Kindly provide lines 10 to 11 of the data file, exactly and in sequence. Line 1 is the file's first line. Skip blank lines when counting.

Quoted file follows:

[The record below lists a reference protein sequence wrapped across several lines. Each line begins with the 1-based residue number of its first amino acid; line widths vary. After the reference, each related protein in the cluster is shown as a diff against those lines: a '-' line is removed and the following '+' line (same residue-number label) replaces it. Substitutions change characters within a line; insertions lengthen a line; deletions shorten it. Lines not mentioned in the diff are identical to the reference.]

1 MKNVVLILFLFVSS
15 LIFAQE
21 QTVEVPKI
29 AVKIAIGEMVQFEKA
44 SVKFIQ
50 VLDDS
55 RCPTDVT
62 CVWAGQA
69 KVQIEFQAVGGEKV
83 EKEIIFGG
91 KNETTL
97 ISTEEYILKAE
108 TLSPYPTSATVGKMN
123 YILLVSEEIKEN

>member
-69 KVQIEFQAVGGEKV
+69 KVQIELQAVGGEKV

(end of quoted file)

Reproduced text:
69 KVQIEFQAVGGEKV
83 EKEIIFGG